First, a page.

Lithuanian job: Fraud Investigation in Latvia

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International fraud

Fraud in Latvia by Lithuanian citizen

Man arraigned for $100M Google and Facebook scam.

Fraud Investigation in Latvia | Lithuania perpetrated by a lithuanian citizen. Evaldas Rimasauskas of Lithuania set up a company in Latvia, in the city of Daugavpils, registered company to a residential address, naming it after an Asian computer hardware company with which the two internet giants have accounts.  Rimasauskas then allegedly sent out phishing emails to Google and Facebook, who regularly had multimillion-dollar deals with the Asian company, saying they owed the fake company money. Other sources say these messages – phishing emails i.e. sent from false, but believable looking addresses contained instructions to pay for the supply of  Quanta Computer Inc to accounts already owned by the Latvian company Quanta Computer Inc SIA in Latvian and Cypriot banks.

Already at this stage a simple background check in Latvia and Lithuania might have identified the strong red flag pattern. We always suggest conducting due diligence or a background check before major transactions. Vendor background check | procurement review | investigation in Latvia | Lithuania | Estonia |Greece | Romania | Belarus | Ukraine cost reasonable money but may be very useful in the decision making process.

Background check with on site visit | corporate analysis | risk assessment | red flags identification |  conducted by professional investigators and fraud prevention specialists could have been a much easier solution in this case. Frankly, re-reading the article from various media including US Justice Department and local Latvian and Lithuania media makes us wonder, why no procurement review | why no KYC | why no check your vendor | why no common sense. The answer may be very simple: lack of communication, irresponsible attitude towards job duties and maybe even natural indifference – we call it Ostrich Approach.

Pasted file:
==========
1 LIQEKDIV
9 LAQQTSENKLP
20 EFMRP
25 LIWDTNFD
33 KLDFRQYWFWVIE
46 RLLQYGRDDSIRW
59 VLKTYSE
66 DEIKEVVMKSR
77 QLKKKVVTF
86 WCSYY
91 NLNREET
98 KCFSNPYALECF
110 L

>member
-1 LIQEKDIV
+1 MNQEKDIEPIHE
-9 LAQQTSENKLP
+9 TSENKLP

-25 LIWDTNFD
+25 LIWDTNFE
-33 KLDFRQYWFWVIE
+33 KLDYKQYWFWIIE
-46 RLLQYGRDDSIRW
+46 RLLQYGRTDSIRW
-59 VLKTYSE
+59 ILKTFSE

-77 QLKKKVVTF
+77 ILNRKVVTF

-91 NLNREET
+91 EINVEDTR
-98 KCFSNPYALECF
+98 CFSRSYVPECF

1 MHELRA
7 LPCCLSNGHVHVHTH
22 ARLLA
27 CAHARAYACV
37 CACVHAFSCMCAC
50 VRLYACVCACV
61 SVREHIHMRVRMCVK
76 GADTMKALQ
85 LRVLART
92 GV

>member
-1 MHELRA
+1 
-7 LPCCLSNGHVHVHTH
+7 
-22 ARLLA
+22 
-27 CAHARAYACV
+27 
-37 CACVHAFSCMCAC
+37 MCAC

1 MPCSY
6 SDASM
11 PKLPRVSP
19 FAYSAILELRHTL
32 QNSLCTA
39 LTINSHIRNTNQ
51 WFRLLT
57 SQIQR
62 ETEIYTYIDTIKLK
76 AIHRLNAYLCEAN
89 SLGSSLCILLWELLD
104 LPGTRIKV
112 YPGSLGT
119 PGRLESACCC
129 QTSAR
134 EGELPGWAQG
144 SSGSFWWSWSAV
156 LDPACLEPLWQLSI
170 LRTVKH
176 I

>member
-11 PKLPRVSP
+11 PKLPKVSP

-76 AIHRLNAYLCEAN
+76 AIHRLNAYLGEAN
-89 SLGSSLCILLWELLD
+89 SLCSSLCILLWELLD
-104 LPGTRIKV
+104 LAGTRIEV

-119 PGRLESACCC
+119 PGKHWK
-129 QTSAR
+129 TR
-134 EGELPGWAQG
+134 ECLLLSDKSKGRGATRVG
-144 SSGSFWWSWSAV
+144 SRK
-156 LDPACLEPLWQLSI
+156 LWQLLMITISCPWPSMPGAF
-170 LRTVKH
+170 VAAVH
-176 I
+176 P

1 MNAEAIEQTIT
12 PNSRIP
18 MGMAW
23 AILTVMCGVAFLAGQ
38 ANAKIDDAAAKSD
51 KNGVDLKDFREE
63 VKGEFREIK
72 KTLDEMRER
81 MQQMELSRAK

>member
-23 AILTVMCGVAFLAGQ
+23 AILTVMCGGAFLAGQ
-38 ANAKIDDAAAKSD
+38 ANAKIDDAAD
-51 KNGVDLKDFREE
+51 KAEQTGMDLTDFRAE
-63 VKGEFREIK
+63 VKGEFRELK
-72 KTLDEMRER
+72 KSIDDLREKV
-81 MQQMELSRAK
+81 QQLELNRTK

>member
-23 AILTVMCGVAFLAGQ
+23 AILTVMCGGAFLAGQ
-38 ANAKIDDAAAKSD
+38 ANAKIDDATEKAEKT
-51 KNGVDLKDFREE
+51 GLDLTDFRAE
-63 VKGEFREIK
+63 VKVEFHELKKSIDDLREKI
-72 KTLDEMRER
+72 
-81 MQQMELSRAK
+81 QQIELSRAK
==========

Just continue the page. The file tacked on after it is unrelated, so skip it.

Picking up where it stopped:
When the money arrived in the bogus accounts, Rimasauskas dispersed the funds to other accounts in Latvia, Cyprus, Slovakia, Lithuania, Hungary and Hong Kong, prosecutors said. This went on for two years from 2013 to 2015 and Rimasauskas made $100 million in the process, prosecutors allege.

“At his arraignment Rimasauskas said through a Russian interpreter, “I am not guilty your honor,” but he did not seek bail and will remain in federal custody”.

In the result of  investigation, the 48-year-old is charged with wire fraud, money laundering and aggravated identity theft and faces up to 42 years in prison if convicted on all charges.

Outside of court Rimasauskas’ lawyer, Robert Peabody said, “We will follow the procedural run of the case and make sure he gets a good defense.”

A spokes man for Google said, “We detected this fraud against our vendor management team and promptly alerted the authorities. We recouped the funds and we’re pleased this matter is resolved.” Reps at Facebook declined to comment but they had previously stated they too had recovered the majority of the stolen funds.


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